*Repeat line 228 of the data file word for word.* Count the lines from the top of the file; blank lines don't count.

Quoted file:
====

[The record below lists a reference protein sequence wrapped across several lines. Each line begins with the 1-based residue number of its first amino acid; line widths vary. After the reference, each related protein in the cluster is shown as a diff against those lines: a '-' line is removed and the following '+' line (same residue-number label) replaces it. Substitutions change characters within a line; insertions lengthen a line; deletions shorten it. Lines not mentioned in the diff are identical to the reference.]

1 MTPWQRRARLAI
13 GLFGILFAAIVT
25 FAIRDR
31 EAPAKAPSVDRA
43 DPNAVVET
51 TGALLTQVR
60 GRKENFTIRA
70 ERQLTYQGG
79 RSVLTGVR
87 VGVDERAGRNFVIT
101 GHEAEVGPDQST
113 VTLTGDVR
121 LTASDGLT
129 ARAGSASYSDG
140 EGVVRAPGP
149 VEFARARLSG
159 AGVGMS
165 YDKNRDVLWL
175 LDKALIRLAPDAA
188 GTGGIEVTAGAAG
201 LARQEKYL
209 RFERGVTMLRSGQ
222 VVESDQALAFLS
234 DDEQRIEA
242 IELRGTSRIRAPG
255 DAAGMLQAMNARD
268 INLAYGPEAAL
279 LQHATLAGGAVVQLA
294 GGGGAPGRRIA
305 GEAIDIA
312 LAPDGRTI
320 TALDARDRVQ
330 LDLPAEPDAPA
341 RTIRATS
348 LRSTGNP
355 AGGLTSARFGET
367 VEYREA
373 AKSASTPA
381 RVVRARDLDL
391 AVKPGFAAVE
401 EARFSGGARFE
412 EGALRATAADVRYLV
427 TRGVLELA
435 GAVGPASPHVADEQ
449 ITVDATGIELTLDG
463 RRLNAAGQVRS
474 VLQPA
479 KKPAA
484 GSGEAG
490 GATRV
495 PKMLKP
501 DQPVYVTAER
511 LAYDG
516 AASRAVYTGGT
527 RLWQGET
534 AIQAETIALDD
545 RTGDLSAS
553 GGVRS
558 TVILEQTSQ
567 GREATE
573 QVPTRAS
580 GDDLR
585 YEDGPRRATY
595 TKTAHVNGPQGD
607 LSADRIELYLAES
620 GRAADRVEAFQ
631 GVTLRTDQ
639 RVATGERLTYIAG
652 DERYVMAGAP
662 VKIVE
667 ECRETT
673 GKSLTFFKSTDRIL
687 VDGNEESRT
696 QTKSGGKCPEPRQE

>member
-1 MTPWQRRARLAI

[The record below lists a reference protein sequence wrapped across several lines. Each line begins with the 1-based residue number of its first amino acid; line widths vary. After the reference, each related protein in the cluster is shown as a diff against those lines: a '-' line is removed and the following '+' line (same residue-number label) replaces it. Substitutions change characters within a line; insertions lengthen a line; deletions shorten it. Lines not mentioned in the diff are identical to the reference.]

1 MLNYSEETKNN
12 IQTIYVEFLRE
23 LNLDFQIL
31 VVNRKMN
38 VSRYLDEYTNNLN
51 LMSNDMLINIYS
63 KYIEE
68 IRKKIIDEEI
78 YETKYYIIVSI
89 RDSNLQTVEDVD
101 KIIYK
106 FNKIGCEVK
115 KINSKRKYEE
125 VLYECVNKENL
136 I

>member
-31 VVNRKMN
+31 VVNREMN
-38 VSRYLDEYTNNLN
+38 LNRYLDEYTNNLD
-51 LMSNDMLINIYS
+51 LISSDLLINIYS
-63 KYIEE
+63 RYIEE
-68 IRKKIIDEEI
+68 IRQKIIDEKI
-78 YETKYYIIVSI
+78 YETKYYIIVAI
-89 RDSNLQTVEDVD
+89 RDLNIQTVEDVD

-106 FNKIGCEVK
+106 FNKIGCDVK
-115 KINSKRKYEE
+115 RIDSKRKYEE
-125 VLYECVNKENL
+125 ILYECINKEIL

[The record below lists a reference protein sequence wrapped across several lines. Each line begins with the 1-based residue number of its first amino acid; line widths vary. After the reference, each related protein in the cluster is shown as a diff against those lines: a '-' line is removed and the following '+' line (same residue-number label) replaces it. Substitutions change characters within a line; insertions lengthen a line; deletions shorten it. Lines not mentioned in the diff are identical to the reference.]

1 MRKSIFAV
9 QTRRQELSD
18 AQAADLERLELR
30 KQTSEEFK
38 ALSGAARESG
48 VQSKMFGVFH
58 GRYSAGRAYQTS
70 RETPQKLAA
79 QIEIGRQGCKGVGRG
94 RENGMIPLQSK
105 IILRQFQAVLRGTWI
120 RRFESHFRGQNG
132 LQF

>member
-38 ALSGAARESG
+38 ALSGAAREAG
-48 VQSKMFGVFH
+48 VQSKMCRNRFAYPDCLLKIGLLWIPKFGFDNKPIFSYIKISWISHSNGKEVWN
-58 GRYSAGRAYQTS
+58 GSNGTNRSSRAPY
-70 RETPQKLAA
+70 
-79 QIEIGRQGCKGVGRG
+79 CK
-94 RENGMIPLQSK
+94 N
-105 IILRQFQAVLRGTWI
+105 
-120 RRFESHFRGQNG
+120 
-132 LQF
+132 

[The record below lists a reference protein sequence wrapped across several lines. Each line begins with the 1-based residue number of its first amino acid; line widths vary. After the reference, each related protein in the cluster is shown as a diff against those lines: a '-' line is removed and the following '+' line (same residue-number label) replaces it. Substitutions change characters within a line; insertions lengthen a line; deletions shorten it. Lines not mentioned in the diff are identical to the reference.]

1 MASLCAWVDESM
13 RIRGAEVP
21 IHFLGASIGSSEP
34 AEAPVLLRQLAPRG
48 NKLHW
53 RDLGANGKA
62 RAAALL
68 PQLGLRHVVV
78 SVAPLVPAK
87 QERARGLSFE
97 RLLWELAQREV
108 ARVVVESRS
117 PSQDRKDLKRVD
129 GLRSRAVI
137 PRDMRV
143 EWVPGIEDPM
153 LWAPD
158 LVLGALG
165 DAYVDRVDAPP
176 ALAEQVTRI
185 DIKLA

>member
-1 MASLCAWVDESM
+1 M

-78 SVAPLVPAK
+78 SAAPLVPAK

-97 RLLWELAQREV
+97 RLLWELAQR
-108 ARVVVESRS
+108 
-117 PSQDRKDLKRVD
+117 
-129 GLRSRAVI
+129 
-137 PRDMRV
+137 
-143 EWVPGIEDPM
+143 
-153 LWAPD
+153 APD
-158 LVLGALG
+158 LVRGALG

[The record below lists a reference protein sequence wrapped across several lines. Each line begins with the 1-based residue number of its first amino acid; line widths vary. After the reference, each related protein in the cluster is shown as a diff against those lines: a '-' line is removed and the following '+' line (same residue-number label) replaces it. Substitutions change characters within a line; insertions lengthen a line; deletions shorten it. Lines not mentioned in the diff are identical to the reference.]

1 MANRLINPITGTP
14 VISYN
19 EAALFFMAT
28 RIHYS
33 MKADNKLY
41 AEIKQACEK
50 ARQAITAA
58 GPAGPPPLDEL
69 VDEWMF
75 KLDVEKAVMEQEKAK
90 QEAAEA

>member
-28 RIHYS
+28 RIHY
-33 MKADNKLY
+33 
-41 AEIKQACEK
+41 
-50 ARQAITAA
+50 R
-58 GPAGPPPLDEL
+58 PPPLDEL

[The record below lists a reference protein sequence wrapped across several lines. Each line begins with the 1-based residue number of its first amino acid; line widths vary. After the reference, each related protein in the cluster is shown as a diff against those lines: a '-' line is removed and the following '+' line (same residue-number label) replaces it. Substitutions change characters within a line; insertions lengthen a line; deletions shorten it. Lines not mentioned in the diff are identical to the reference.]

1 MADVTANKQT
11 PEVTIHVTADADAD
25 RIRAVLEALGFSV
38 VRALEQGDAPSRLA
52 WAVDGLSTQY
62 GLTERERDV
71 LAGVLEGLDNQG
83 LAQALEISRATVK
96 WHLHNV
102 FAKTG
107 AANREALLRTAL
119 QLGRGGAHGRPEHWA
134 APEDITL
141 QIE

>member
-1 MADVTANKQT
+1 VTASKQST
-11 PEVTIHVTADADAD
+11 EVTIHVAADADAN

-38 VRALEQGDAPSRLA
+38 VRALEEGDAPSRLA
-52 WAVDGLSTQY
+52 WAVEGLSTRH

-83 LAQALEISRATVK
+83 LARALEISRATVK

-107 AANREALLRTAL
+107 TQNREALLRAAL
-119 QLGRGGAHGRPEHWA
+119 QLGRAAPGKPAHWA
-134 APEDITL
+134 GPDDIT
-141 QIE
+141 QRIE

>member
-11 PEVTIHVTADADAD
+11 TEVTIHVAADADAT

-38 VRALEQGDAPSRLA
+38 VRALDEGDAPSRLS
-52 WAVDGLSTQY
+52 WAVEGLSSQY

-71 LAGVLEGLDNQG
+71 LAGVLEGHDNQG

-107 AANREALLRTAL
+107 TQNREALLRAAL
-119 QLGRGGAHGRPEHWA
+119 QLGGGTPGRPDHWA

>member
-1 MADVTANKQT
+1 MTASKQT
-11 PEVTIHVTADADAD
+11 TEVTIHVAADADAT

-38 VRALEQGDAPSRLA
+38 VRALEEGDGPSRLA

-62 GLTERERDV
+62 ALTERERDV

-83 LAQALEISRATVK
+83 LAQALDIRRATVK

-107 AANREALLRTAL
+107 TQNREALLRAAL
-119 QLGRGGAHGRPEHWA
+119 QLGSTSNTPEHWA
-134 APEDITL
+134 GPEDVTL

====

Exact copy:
141 QIE